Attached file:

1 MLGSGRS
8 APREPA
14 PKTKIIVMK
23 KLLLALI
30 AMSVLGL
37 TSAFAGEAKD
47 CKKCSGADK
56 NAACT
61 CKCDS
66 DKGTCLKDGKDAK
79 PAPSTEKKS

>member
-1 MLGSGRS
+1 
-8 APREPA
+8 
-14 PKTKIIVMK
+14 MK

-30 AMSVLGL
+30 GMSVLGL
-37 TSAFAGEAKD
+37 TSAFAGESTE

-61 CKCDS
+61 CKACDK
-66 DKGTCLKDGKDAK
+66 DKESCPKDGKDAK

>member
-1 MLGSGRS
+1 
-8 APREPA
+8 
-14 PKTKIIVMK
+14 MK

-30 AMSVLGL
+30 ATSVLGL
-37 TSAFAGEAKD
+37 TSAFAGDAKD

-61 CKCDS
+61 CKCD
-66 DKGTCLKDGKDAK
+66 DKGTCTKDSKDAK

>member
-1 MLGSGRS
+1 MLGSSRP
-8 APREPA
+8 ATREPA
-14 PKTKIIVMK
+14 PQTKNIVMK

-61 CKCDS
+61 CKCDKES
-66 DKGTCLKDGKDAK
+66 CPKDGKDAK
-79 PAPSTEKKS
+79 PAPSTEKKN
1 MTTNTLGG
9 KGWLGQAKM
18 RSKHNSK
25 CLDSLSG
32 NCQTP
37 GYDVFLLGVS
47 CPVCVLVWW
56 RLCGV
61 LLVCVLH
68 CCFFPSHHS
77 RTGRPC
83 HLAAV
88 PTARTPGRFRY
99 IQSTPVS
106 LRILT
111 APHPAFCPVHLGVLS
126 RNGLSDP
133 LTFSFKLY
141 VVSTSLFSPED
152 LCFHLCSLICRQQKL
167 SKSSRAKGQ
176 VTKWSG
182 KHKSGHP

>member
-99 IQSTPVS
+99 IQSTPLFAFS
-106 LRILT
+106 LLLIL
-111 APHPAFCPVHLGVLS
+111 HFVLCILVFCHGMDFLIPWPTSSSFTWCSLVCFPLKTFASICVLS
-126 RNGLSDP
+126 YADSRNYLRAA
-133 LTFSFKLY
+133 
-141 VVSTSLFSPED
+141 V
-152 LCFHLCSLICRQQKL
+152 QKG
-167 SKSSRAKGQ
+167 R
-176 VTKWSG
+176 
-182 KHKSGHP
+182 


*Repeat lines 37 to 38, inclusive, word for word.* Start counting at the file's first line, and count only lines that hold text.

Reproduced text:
+37 TSAFAGDAKD

-61 CKCDS